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NCJ Number: 221782 Find in a Library
Title: Strengths and Weaknesses of Grassroot Jihadist Networks: The Madrid Bombings
Journal: Studies in Conflict & Terrorism  Volume:31  Issue:1  Dated:January 2008  Pages:17-39
Author(s): Javier Jordan; Fernando M. Manas; Nicola Horsburgh
Date Published: January 2008
Page Count: 23
Type: Report (Study/Research)
Format: Article
Language: English
Country: United States of America
Annotation: In exploring the features of a grass-roots jihadist network (GJN), this article considers members' profile, the influence of the network on key elements within the Global Jihad Movement, and the strengths and weaknesses of these networks, using the Madrid bombings in March 2004 as a case study.
Abstract: A GJN is defined as "a group of individuals that accept the strategic objectives (top-level goals and aims) of the Global Jihad Movement and attempt to contribute to these from their country of residence." The leaders and members of a GJN do not formally belong to the hierarchical structure of al Qaeda or any other organization associated with the Global Jihad Movement, although they might have links to members of these organizations. GJN are capable of adopting flexible structures determined by the locations, preferences, and capabilities of network members. A study of the Madrid GJN highlights several key characteristics. Most of the members were legal residents in Spain, although none were born in Spain. Nationalities of the suspected jihadist linked to the bombings included Tunisians, Algerians, Egyptians, Syrians, and Moroccans; most were Moroccans recruited in Spain. Moroccans constitute the largest proportion of immigrants residing in Spain. None had attended a foreign jihadist training camp nor fought for the Global Jihad Movement abroad. Individual connections with persons in the larger Global Jihad Movement, however, contributed to the Madrid GJN acting under the strategic and perhaps operational influence of the central core leadership of the Global Jihad Movement. The strengths of GJNs are autonomy in operational and tactical command and control and no easily identifiable links to known terrorist organizations. Weaknesses of the GJN are a lack of professionalism and reliance on local personnel and resources, which makes their preparatory activities for attacks vulnerable to observation and suspicion from outsiders. 4 figures, 64 notes, and appended listing of the names of the 45 members of the Madrid GJN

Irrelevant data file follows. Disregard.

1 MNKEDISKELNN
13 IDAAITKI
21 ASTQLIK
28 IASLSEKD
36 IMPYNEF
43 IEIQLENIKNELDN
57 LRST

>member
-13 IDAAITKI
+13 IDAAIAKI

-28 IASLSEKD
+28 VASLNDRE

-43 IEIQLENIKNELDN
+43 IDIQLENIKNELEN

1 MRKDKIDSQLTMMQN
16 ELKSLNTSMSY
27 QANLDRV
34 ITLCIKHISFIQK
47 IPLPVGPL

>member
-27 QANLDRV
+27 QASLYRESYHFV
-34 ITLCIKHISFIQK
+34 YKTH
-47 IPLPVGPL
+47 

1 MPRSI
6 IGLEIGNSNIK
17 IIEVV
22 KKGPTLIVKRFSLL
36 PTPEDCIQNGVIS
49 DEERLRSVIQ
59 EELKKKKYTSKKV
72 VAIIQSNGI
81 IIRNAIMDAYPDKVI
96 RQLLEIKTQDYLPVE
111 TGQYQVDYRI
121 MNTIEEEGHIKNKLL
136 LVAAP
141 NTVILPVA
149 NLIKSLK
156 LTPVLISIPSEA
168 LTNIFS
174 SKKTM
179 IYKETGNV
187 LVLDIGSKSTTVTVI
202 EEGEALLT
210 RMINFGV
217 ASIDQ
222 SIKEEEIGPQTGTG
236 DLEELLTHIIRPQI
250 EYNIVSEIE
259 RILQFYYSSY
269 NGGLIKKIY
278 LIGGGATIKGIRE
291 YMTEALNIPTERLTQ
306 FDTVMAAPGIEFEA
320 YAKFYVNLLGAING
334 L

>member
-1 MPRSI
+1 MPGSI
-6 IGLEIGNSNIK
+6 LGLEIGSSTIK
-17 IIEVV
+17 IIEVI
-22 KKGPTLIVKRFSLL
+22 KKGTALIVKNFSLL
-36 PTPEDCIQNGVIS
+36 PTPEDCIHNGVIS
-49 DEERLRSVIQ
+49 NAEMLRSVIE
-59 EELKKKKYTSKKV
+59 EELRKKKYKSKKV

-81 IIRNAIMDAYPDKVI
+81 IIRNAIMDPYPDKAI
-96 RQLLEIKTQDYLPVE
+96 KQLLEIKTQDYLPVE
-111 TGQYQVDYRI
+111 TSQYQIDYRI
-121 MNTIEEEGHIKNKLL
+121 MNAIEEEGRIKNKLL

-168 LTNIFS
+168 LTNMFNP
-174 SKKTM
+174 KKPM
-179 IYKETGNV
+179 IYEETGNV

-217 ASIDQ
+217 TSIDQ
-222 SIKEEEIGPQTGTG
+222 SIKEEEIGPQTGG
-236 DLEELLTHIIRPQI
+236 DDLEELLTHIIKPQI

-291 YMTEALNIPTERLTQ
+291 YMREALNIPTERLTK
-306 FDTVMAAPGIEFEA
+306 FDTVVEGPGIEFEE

Main Term(s): Criminology
Index Term(s): Crime in foreign countries; Organization studies; Religiously motivated violence; Revolutionary or terrorist groups; Spain
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